** Update: Tuesday, July 30, 2013 6:30PM – An incident report given to the City Of Snoqualmie today regarding the Mount Si fire stated that the DNR expected the overall operation in fighting the fire would be demobilized sometime Wednesday, July 31st. The fire is 95% contained. **
** Update: Monday, July 29th, 3:15PM – Washington State DNR says the 444th fire is still at 18 acres and 75% contained now. The Mt. Si trail system still remains closed until further notice. **
Sunday, July 28, 2013, marked day three of the Mt. Si wildfire, now called 444th Fire – named for the location where the fire originated – on 444th Ave SE and Mt. Si Road , near the Little Si trailhead.
The fire was reported around noon on Friday, July 26, 2013, and by the end of day one it was estimated to be around 3-5 acres, with a good hose line around it. But overnight Friday, and fueled by breezy conditions, the fire grew to 10 acres – spreading uphill and westward into the steep, rugged terrain of Mt. Si.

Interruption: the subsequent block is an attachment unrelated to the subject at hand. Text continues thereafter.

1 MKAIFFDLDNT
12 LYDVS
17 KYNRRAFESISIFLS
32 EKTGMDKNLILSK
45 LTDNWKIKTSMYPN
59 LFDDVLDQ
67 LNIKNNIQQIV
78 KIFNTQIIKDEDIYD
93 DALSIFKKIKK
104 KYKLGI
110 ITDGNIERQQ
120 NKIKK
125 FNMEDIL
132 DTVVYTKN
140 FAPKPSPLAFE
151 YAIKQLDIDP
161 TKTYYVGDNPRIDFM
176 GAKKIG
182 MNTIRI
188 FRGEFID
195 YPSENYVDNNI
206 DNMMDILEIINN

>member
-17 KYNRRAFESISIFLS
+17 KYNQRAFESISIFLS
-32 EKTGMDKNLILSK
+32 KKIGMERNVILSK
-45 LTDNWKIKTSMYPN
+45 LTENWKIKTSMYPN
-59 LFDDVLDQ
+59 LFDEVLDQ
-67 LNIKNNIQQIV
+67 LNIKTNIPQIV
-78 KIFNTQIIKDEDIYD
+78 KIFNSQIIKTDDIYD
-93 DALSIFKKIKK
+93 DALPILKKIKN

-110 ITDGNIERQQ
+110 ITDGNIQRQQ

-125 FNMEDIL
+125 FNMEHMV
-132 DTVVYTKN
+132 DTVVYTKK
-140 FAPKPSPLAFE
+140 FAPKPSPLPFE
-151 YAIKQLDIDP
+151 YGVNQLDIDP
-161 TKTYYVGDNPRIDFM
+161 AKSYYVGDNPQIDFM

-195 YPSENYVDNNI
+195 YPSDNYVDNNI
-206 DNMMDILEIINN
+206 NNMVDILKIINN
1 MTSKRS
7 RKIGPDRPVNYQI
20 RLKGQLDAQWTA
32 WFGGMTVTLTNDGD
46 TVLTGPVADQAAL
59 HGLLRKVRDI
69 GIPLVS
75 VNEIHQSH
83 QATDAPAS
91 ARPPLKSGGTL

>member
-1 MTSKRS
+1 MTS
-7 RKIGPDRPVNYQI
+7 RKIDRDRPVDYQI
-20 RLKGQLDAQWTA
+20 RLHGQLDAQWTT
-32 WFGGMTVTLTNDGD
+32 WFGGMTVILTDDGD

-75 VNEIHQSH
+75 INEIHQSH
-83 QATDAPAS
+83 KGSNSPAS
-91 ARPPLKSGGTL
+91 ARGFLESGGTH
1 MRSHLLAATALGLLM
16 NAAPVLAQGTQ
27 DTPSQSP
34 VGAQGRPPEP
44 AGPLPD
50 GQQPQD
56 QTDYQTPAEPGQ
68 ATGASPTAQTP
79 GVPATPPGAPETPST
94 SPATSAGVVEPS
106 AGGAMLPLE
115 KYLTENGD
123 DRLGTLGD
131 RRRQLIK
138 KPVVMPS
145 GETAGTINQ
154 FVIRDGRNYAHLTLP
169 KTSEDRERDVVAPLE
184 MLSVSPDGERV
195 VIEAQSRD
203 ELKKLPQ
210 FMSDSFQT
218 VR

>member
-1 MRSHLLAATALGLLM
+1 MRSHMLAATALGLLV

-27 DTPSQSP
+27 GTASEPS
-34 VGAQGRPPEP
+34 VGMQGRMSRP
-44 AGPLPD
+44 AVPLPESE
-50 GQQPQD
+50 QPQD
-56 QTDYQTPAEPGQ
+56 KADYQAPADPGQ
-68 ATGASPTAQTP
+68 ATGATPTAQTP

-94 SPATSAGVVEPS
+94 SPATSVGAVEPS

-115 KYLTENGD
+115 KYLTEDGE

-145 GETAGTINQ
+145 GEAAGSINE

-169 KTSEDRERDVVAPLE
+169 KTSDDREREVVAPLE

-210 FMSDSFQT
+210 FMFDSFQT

Saturday, July 27, 2013 saw two helicopters working to cool the land in the fire’s path. Calming winds and cooler, humid overnight weather helped slow the fire… but it still increased to 18 acres by Sunday, July 28, 2013.
The fire could be seen from Snoqualmie Ridge and the lingering smoke smell filled the air on Sunday, but progress was made. By 7PM on July 28th, the Department of Natural Resources (DNR) reported the 444th fire, even though increased in acreage, was 50% contained.
Cooler daytimes temperatures, as well as cooler overnight weather, could further help in the battle to fully contain the fire burning near some North Bend homes.
According to Michael William, longtime Mt. Si Road resident living near the fire, on Saturday there were 60 firefighters on scene using pulaskis and shovels to cut a two foot fire line around the wildfire.
Williams said the smoke is now “mostly confined to the burning of old fallen tree logs and duff (accumulated evergreen needles,moss and fallen small branches) inside the fire line.”
He added that tonight (Sunday) there will be three DNR personnel monitoring the fire using headlamps for illumination – and that barring any heavy wind, the fire should stay confined inside the fire line.
Washington DNR should report when the fire is completely contained and when mop up begins.
Mopping up a wildfire involves a lot of waiting for forest debris to quit smoking; making sure no embers cross the fire line and restart the flames.
Officals say the cause of the Mt. Si fire was human. On Saturday, July 27th, the popular Mt Si trail hiking system was closed until further notice.